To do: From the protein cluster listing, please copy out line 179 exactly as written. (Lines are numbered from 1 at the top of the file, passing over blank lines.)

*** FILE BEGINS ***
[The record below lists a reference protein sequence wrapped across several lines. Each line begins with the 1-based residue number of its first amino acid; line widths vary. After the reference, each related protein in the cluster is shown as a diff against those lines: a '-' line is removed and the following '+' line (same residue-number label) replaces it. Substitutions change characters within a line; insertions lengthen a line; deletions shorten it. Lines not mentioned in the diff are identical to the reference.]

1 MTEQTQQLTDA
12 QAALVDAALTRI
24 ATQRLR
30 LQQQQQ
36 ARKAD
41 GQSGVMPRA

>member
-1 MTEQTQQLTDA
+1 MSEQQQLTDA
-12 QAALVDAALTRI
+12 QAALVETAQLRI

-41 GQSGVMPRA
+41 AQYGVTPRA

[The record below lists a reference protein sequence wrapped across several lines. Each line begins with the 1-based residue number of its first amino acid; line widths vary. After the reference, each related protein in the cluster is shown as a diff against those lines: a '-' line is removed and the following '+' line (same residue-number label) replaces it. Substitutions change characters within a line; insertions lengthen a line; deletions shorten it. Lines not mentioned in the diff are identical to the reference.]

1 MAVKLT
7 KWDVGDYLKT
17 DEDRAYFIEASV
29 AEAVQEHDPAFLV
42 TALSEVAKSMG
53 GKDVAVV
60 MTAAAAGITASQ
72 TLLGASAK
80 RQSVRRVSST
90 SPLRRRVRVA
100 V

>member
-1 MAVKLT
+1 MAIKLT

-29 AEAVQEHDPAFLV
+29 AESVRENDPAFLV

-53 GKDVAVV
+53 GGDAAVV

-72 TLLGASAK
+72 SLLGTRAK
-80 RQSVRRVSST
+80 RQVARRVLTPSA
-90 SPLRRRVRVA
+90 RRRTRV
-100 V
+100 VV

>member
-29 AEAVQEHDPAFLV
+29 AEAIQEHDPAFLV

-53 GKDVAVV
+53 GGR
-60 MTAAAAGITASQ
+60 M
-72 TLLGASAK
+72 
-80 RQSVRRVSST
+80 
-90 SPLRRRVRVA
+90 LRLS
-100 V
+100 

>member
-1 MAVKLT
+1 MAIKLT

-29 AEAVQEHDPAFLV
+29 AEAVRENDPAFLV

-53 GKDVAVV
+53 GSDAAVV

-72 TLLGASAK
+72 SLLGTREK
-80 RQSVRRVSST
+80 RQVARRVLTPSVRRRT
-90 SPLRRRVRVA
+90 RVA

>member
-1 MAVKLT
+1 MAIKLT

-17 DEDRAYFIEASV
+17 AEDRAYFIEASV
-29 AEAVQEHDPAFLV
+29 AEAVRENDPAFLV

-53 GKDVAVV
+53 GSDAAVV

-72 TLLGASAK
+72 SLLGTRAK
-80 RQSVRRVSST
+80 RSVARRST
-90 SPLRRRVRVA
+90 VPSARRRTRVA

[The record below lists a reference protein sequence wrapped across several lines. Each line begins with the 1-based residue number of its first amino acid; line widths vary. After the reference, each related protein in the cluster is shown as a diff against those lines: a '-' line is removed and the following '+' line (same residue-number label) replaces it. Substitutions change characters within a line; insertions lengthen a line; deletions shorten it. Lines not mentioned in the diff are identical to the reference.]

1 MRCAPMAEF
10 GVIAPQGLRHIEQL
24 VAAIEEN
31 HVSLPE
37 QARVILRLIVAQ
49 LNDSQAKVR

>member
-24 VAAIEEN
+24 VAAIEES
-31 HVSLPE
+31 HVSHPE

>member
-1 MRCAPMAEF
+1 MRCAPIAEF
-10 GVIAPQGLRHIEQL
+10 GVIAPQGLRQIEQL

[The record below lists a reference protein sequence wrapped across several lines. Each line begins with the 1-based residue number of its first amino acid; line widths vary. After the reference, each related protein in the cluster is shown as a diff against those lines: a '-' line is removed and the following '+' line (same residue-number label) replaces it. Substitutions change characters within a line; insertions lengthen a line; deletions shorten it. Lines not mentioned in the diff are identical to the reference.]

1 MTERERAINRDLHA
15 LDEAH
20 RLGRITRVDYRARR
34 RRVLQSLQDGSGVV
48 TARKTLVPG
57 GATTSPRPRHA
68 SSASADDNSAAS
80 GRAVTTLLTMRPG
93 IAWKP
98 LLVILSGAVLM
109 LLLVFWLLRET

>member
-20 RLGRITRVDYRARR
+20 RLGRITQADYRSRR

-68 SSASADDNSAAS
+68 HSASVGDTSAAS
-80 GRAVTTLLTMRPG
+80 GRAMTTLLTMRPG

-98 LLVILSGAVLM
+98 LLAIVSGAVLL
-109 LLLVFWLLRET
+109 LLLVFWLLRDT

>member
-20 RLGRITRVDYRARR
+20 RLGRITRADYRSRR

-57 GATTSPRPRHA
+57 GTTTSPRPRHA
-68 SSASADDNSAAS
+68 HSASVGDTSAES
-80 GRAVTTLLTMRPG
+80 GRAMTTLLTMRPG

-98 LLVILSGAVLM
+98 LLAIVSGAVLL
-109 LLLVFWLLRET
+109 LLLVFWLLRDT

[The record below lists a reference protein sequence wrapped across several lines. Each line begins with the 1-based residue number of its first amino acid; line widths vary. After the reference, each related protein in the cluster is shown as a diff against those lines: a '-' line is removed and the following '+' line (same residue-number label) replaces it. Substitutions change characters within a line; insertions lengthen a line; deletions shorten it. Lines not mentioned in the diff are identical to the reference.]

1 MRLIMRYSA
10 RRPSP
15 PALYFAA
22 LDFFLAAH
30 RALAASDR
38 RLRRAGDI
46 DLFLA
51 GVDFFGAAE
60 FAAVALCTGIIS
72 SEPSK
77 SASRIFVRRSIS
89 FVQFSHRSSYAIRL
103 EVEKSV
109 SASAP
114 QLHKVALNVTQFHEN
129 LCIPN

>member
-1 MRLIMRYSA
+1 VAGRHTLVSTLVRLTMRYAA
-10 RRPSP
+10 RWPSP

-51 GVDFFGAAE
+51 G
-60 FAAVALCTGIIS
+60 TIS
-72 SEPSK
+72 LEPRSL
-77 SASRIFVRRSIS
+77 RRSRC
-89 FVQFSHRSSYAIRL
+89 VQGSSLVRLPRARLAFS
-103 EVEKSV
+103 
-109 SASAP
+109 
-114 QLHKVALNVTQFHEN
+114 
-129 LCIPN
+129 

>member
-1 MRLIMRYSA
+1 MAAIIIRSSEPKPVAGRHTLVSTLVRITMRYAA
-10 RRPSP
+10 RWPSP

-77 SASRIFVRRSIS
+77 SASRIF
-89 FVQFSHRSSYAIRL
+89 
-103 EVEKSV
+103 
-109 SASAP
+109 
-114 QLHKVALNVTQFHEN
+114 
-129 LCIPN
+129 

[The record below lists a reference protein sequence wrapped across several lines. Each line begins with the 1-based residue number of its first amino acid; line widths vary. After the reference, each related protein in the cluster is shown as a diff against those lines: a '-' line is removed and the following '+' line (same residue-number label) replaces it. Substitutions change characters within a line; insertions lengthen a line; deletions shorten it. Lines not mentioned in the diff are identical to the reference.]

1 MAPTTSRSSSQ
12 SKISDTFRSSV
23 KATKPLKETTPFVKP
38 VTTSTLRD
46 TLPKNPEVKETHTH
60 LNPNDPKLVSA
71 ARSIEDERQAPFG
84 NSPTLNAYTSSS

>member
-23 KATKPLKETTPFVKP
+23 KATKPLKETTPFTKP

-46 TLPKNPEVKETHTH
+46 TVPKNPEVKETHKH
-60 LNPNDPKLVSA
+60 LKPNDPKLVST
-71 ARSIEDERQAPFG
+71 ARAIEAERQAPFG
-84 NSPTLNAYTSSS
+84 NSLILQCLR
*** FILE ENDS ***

-1 MRLIMRYSA